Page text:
Matlock Needs CLE on IP

Andy%20Griffith%20wallpaper.jpgThe Washington Post has a story today about Andy Griffith suing a man who changed his name to Andy Griffith to run for sheriff. According to the Post (but one can never be sure because the press is always confusing IP laws), the famous Griffith is suing for trademark, copyright and right of privacy violations. Bad reporting or bad lawyering I say. Can’t see that any copyrights are involved. As to right of privacy, publicity seems a better choice. Privacy laws usually are more exacting in their requirement of use in advertising. But even right of publicity mandates commercial misappropriation. Assuming the candidate was advertising his candidacy and soliciting campaign contributions, does this use meet either threshold? Since his advertisements are not for a commercial venture and since his solicitation is not commercial in nature, I say no. This issue of whether or not a defendant’s use a trademark must be used commercially is currently hotly contested, with my vote and slightly more authority suggesting such a requirement. The one strong point the plaintiff has is the fact of a trademark in his name. I never did understand why a show about a sheriff named Andy Taylor was called “The Andy Griffith Show,” perhaps Griffith had prescient trademark lawyers at the time.

The Griffith formerly known as William Harold Fenrick admitted that he legally adopted the new name to create publicity to aid his race. The best laid plans…he came in third. Curiously, Andy of Mayberry in addition to damages and fees, is also asking the court to order the defendant’s name change. A court ordered “Opie” would sure send a message to would-be pirate sherrifs. Remedies experts, please weigh in.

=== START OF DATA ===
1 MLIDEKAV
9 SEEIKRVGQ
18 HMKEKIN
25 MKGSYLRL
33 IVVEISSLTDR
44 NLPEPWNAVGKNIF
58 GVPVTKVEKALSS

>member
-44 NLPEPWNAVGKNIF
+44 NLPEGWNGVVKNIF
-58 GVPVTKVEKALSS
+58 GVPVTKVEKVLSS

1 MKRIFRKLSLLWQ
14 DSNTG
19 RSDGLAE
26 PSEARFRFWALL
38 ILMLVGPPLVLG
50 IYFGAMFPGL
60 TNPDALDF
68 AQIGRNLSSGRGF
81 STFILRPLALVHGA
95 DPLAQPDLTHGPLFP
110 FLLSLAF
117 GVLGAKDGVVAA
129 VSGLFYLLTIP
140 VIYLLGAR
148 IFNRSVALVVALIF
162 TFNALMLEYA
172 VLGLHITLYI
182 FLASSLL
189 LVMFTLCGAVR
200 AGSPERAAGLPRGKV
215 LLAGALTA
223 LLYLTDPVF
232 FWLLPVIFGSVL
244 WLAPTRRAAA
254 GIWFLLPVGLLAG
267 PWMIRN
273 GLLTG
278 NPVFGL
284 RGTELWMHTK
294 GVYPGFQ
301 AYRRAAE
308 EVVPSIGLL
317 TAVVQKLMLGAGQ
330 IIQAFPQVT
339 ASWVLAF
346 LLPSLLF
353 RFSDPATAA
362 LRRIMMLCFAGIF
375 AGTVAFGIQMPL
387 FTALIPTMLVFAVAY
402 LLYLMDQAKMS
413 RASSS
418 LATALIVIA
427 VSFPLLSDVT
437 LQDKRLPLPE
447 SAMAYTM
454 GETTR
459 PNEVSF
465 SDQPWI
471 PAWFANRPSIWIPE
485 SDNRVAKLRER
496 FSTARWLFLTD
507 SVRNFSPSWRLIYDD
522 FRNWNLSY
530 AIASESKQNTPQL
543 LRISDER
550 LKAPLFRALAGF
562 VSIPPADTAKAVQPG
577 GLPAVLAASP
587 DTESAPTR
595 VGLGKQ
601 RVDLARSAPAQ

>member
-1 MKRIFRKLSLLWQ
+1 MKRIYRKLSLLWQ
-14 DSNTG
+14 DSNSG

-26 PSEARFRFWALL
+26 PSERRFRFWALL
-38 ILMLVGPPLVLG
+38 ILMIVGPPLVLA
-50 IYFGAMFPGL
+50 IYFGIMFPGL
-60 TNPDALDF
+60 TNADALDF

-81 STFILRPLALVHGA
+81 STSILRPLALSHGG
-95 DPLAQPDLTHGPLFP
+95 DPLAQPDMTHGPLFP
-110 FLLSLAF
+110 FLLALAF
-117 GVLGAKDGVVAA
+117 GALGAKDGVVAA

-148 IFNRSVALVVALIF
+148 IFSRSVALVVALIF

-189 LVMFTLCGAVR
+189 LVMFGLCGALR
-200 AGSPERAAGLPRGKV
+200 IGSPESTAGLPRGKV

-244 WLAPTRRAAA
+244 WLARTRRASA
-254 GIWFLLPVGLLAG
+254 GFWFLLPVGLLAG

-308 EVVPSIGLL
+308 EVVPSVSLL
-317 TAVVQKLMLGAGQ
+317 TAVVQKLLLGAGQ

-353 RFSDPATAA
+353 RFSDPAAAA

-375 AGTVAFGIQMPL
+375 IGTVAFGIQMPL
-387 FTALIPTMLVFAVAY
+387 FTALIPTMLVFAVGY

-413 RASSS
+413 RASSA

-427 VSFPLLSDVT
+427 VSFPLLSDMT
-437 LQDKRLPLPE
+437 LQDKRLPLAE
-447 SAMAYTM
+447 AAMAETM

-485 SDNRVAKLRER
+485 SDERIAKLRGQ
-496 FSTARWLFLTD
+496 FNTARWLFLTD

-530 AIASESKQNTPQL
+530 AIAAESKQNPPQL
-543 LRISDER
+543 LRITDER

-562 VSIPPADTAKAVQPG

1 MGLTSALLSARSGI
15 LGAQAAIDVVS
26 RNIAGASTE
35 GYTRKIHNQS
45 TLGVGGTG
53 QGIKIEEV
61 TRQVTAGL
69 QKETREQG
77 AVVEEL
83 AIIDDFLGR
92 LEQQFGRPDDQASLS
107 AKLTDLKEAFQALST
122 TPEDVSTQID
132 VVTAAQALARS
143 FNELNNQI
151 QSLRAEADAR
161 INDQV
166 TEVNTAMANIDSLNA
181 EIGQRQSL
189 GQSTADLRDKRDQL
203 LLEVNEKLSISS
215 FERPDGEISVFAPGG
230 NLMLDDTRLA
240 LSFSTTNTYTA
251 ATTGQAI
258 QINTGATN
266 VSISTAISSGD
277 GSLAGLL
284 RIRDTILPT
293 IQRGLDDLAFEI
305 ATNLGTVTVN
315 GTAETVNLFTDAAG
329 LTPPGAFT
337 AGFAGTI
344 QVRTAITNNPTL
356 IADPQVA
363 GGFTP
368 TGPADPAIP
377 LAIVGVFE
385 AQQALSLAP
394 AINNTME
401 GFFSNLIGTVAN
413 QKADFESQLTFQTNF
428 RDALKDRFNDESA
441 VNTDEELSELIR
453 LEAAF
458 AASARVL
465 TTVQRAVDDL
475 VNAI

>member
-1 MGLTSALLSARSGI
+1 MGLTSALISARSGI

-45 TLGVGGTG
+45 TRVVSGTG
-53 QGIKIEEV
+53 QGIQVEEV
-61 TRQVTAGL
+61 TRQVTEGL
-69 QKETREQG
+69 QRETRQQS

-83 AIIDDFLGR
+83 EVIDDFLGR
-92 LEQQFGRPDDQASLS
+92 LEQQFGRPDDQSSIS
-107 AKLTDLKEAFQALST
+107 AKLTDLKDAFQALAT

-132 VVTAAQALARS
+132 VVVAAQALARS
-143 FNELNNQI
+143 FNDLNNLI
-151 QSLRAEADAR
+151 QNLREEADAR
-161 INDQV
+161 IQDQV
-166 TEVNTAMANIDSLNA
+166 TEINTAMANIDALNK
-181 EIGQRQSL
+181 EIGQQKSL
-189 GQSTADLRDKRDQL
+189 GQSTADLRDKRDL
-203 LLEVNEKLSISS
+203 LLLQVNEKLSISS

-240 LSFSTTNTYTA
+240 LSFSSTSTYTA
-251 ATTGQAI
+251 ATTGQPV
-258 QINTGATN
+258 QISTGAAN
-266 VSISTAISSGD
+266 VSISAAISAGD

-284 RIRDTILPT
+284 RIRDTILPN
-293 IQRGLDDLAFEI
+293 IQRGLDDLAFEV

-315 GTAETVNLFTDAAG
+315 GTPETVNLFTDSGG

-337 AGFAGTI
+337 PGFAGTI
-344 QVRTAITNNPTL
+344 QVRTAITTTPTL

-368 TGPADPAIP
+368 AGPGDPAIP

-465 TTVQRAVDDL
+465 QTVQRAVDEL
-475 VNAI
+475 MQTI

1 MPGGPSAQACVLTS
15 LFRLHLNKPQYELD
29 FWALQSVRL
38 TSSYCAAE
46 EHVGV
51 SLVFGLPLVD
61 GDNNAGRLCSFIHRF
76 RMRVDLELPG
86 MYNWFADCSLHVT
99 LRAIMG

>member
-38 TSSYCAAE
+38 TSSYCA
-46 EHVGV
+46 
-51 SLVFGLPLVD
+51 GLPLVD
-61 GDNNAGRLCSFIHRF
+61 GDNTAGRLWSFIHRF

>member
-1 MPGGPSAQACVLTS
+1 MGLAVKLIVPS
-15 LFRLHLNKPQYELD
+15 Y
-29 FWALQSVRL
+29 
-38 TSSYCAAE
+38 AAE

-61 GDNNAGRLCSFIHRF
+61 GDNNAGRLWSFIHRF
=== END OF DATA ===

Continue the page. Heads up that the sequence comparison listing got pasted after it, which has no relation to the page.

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2 Responses

  1. Copyright law could be implicated, but it’s a stretch. There are cases out there that protect the “characters” of a story – I’m thinking of Rocky. This is the branch of copyright that might apply to fan fiction.

    The rub here is:

    1. As noted, the “character” is Andy Taylor, not Andy Griffith;

    2. The “new” Andy Griffith is running for Sheriff in real life, not in a “copied story” (though perhaps some of the sheriff ads might be implicated); and

    3. Does Andy Griffith personally own the copyright to all of the Andy Griffith show scripts and/or shows?

    Even though it is a longshot, I wouldn’t call it bad lawyering – I would call it creative lawyering.

  2. arthur says:

    There was an approximately similar case a few years ago where Kareen Abdul-Jabbar sued the younger professional football player Karim Abdul-Jabbar. Karim claimed that he took the name for religious, not marketing reasons (Kareem had also adopted the name as an adult). the case settled when Karim agreed not to market products with the name “Abdul-Jabbar.”